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Yukon Quest 2014 – Day 14

Yukon Quest map even years

Sled DogThey turned out the lights at Braeburn when Jerry Joinson left at around 4:30AM PST this morning with the Red Lantern. Eight hours will be added to Jerry’s finish time, so Jerry was pretty much assured of the Red Lantern if he finished.

Hank and the Siberians made it in at just before 8AM local with 11 puppies still pulling the sled, while Brian is making the final run with only 7 puppies still willing to haul the sled.

Mandy is leading the troika with 5 miles between the teams. She is running Brent Sass’s rookie team and doing a fine job bringing in 8 of the original 14 dogs. She is also the fourth of the five rookies who started the race to make it to the end – a good year for rookie mushers.

Mandy made it to the finish at about 2:40PM PST. It looks like Jerry will be next in, but after the 8-hour penalty he will end up with the Red Lantern.

Brian was the last finisher at about 3:45PM PST, but the penalty puts Jerry in last place. The race is over.

Standings at 5:50PM CST (3:50PM PST):

Finish
1 Allen Moore (8)
2 Hugh Neff (14)
3 Matt Hall (3)R
4 Ken Anderson (6)
5 John Schandelmeier (17)
6 Torsten Kohnert (13)R
7 Curt Perano (16)R
8 Hank DeBruin (18)
9 Mandy Nauman (11)R
10 Brian Wilmshurst (9)
11 Jerry Joinson (4) Φ

These are the official standings. That means they are official, not that they are correct. Things jump around a lot as people decide to update the standings. This problem is especially bad in the back of the pack, as no one bothers to update those standings when the lead is changing.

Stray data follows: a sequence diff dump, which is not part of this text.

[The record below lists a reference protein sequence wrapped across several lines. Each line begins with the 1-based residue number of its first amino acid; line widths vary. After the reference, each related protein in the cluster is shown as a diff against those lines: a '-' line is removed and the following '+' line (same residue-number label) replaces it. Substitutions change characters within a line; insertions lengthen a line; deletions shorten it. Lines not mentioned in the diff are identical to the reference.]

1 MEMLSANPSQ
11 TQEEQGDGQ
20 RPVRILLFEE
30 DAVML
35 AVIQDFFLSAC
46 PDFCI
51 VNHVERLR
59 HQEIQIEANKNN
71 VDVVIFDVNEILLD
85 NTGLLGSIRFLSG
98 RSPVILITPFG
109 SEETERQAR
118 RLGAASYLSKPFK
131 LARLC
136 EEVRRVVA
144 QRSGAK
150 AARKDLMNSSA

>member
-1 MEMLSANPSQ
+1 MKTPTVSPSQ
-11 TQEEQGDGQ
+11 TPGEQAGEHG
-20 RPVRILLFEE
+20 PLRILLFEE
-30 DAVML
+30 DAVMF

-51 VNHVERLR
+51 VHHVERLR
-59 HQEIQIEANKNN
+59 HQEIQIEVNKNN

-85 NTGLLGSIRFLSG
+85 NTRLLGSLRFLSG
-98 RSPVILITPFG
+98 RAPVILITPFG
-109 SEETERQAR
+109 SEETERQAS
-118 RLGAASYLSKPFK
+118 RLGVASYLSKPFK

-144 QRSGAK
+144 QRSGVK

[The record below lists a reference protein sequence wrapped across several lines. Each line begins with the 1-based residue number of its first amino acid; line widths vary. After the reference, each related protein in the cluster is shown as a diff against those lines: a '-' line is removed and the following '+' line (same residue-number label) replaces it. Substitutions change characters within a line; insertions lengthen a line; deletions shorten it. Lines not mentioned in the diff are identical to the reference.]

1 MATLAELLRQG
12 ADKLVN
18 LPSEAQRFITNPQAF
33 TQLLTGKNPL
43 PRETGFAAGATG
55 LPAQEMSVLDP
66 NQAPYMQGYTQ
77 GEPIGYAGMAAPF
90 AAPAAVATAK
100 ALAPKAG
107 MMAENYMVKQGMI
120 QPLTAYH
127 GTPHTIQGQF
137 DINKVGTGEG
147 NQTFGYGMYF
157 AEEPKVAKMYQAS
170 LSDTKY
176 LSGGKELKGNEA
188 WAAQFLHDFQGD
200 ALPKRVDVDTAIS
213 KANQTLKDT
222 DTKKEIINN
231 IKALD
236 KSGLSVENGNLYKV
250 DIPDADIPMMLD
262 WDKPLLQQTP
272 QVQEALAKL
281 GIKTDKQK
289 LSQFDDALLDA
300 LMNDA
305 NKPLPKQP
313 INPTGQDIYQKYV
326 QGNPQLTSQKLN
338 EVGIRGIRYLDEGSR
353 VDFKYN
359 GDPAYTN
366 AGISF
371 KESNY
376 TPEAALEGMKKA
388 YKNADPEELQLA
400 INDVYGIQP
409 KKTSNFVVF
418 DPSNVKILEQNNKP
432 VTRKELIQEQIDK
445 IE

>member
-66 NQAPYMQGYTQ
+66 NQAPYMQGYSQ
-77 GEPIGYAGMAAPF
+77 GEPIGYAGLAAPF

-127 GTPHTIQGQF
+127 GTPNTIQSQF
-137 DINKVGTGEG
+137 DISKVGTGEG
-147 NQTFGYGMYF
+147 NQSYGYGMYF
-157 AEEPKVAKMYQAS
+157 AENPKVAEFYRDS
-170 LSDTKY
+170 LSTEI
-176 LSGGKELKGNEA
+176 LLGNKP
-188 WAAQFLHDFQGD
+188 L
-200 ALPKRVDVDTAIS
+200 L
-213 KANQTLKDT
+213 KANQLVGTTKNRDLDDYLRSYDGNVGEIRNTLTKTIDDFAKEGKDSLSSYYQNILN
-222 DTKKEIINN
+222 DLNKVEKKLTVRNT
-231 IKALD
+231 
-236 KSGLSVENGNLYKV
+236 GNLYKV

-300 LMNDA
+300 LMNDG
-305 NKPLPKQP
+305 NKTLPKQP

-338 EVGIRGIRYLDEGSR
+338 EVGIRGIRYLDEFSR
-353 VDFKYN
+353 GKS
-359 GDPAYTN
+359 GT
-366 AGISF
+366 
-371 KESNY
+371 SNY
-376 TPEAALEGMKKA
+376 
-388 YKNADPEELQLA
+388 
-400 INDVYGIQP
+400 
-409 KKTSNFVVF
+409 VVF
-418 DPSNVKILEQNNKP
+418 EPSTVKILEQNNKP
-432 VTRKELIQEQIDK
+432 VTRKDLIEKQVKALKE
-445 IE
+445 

The Mushers in bold are former winners of the Yukon Quest, the numbers in parentheses are their Bib numbers, and the small “R” indicates a rookie.

Note: This post will be updated during the day, and the map changed on all posts to reflect the current situation.

All posts on the Yukon Quest can be seen by selecting “Yukon Quest” from the Category box on the right sidebar.

10 comments

1 JuanitaM { 02.15.14 at 9:36 am }

Well, Jerry sure had more than his share of bad luck, but it seems like the universe picks out one musher every race to get all the bad luck at once.

Like you said, they’re running the equivalent of four marathons each day, so once *stuff* starts to happen, I guess it’s hard to recover.

2 Bryan { 02.15.14 at 10:48 am }

They spent a lot of time on the river, and the melt re-freeze cycle does the same thing to the surface of the river as it does to the surface of roads – frost heaves and potholes. There are a lot of ‘bumps and slumps’ to beat up a sled. With his luck, Jerry needs to study how to build and repair sleds, or shift to the Iditarod, which allows multiple sleds. Several of the mushers, John Schandelmeier among them, build their own sleds.